Four Lift Surface Aircraft

Conventional aircraft designs have settled on two lift surfaces for reasons of efficiency. The monoplane wing with either a canard or a tail plane provide the highest cruising efficiency for high speed flight with a very limited number of exceptions. This is the reason monoplanes began to replace biplanes in the 1930’s, and continues to this day. The advent of canard aircraft in the 1970’s improved the stall characteristics of the conventional tailplane aircraft, but generally at the expense of higher landing speeds and longer runway requirements.

Recently, a number of 3 surface aircraft have been developed and implemented to improve on the limitations of two surface aircraft for two different purposes:

  1. For STOL aircraft, reduce the tailplane down-thrust required during high-lift requirements on the main monoplane wing. The best example of this is the King Katmai aircraft.
  2. For executive transport aircraft, to provide less required wing area and a displaced main wing spar carry-through location to provide more cabin space. The best example of this is the Piaggio Avanti.

The three surface aircraft advantage comes from being able to replace the required down-thrust from the tailplane with lift from the canard during STOL operations, and the ability to move the main wing rearward since the tail can now be relied on for lift instead of down-thrust.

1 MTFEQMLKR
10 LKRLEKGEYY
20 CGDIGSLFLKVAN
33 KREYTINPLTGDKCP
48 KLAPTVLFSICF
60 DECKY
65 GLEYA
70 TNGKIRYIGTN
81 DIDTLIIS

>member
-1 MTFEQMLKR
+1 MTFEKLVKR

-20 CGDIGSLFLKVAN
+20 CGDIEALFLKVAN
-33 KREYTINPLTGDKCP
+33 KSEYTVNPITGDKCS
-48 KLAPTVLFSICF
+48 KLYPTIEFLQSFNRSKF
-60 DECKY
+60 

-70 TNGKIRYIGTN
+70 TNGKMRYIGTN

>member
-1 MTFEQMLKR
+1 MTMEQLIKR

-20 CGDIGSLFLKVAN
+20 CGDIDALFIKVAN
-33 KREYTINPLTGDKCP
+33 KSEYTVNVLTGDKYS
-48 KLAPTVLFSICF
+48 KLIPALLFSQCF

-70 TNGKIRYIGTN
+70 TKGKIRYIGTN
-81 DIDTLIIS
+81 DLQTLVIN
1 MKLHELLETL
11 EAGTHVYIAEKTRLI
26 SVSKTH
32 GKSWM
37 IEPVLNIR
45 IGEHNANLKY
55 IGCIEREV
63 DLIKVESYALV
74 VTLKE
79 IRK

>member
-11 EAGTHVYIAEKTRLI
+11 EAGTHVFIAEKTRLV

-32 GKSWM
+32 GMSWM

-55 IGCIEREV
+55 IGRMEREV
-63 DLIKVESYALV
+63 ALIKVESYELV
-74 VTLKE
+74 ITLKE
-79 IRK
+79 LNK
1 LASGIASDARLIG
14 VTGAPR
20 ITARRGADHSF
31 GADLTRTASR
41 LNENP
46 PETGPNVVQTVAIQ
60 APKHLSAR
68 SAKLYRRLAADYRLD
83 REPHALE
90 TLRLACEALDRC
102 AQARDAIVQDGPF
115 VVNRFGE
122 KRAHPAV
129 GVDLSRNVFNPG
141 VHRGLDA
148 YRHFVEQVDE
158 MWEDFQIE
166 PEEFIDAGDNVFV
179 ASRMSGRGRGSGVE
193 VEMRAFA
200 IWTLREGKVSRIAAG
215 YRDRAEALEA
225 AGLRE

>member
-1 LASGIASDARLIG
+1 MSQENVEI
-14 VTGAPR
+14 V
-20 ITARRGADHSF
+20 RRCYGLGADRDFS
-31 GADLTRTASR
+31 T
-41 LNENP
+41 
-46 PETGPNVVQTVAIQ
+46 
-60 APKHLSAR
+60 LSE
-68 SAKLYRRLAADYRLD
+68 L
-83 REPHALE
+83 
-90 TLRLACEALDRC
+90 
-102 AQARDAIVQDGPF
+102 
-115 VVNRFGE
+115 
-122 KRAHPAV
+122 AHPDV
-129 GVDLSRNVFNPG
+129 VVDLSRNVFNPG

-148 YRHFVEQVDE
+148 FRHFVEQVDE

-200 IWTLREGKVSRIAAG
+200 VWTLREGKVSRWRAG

The three surface aircraft still utilizes the main monoplane wing as its primary lifting surface, with the other two surfaces providing primarily pitch control. For landing configurations, both types of three surface aircraft depend on the main monoplane wing remaining at an angle of attack less than the stall. Generally the canard is designed to stall first to prevent the main wing from stalling, with the monoplane wing at a lower angle of attack.
However, unlike canard/monoplane two surface aircraft, the three surface aircraft can allow the main wing to approach its critical angle of attack, since the tail plane is designed to be at an even lower angle of attack. Thus, with the three surface configuration, the main wing can be allowed to stall, which is something the two surface canard/monoplane wing can never allow to happen to avoid a tail-first stall.

One central fact remains for both the two surface and three surface aircraft configurations: these aircraft are not designed to operate with the main wing at an angle of attack well beyond the critical angle of attack.